Sure…the original thought was that code users would pay code developers cycles for the use of the code that was developed. Take a developer that wants to build some encoding libraries that work well with the IC. They could form a company, get investment, write the code, hire salespeople, market the library, write licensing contracts on a customer by customer base…etc. Or they could publish the code with a cycle share style license and then anyone can use that codec as long as they pay the cycle cost. So if they want to charge $1 per 1000 encodings, they can do so. It is just SaaS that runs on cycles and the IC. Some people really don’t like this idea, but as a developer, it seems like a really frictionless way to get people to use my code and get compensated at the same time. They can even blackhole the cycle manager contract if people are worried about them “rug pulling” the license so that no one can ever do that.

If you are charging users for cycles then this could be calculated probabilistically, or it could be metered. With this I basically just said, at the beginning of the month send me a buck and then after every 100,000 *1.1(volume checks this month) send me a buck. Also because of the way the IC work, you can only meter update calls which is either a feature or a bug…I haven’t figured that out yet.

The even better thing with the IC is that this ‘just works’. The library owners publish the stats and config of the library and if you import it into your project it as just as if a new entry was added to the cycle use table. When your code is used, a counter ticks up and then after a threshold, the cycles are sent. There is no config or billing…just keep an ample cycle balance.

Yes…you could remove the code and break the license. If you had an open-source project and it was running on the IC then the NNS would have to be used to try to enforce the license. Would that work? No idea. But if you never published your code it would be really hard to check.

This is just the way things like twilio and AWS work. They meter your access and charge a higher rate for things that they consider their IP that add value. You use them if they fit your budget and find a different solution if they don’t.

The “who” you are paying here with this license is interesting. There is no reason it couldn’t be a DAO. If a DAO published code like this, would people be so adverse to it? The idea I had in my head was that users who had a common goal would form a DAO and raise money to get the code written. That DAO would elect to do dole out the money too and each contributor to the DAO would get tokens for the DAO. When the resulting software was published, the users would pay the pre-published rates of cycles to the DAO and they would either be released to DAO members in proportion to their holdings or reinvested into new features for the codebase.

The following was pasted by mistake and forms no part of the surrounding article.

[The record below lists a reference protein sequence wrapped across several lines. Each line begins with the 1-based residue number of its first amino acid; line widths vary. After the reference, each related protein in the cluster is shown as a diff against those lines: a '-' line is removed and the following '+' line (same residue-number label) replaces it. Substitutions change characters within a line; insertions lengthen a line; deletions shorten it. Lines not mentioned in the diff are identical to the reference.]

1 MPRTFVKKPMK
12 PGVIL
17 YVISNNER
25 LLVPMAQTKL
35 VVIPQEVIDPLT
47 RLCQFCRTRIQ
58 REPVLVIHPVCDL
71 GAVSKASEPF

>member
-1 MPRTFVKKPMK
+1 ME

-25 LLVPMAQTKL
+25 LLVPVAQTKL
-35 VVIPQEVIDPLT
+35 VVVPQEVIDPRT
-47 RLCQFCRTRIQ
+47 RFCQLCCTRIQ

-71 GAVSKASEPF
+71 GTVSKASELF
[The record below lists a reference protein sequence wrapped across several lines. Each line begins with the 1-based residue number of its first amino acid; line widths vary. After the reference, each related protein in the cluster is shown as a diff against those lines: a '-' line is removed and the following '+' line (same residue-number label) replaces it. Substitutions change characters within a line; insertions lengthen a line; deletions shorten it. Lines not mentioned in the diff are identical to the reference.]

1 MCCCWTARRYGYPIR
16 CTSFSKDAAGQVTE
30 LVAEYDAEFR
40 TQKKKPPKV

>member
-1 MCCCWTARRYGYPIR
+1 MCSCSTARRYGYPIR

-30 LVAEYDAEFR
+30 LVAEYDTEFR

This is just public goods funding where “value = uses”.

The core principle behind the concept of retroactive public goods funding is simple: it’s easier to agree on what was useful than what will be useful - Vitalik

What better way to determine the value of something to the public than by paying for its use as it is used? The reason this is so complicated on other chains is that you don’t have the scalability of the IC. The IC has the power to trivially keep track of what has been called and only make the Xnet call every so often.(Some people are very angry about the code that does this in the original library…and it certainly is ugly…but it is possible!..thus the example code). I tried to come up with a system where the library had to declare their rates beforehand so that users would know what they are getting into. I guess that could be managed by a DAO as well as the code likely loses some value over time.

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Thanks for taking the time to explain this in detail! Personally I think this is the exact way to market software from an individual developer’s standpoint. Additionally i believe this can be used(as I have mentioned before) in content streaming as well. No other chain provides this flexibility.

If people get angry, well, they choose what offends them.